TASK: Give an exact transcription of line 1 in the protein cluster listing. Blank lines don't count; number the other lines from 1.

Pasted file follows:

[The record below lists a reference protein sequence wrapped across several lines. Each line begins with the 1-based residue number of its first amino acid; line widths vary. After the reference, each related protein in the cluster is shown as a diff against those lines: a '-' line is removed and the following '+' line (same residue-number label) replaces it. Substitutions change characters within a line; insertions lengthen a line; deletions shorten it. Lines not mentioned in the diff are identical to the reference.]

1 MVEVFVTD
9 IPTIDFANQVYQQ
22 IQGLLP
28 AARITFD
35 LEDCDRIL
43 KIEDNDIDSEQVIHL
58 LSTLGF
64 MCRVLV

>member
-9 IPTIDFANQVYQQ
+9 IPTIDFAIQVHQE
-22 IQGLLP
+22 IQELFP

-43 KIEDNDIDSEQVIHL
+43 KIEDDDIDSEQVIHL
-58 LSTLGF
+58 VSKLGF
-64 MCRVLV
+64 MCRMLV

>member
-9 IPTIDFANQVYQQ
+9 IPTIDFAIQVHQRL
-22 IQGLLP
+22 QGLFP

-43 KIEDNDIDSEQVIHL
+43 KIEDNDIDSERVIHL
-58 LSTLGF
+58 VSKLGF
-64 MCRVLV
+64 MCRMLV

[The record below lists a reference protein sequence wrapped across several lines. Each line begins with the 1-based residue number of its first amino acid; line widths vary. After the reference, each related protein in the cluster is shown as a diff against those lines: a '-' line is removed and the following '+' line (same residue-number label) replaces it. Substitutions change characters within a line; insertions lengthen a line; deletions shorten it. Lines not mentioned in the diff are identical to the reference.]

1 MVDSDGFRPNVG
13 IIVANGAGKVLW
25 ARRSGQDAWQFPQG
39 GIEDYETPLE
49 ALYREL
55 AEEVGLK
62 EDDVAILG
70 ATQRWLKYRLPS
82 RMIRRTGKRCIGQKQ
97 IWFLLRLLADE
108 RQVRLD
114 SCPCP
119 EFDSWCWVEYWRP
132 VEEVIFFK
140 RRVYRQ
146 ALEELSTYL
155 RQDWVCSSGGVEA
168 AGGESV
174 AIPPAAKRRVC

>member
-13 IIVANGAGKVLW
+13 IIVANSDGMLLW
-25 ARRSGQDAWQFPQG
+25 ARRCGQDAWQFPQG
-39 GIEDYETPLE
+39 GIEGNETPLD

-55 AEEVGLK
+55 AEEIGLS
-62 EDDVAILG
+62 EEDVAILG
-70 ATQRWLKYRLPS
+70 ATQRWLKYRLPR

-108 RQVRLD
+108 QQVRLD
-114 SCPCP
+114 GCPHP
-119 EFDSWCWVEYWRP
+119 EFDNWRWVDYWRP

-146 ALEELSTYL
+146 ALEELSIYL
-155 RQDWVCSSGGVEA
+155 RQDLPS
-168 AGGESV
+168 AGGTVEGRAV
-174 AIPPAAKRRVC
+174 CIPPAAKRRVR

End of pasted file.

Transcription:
[The record below lists a reference protein sequence wrapped across several lines. Each line begins with the 1-based residue number of its first amino acid; line widths vary. After the reference, each related protein in the cluster is shown as a diff against those lines: a '-' line is removed and the following '+' line (same residue-number label) replaces it. Substitutions change characters within a line; insertions lengthen a line; deletions shorten it. Lines not mentioned in the diff are identical to the reference.]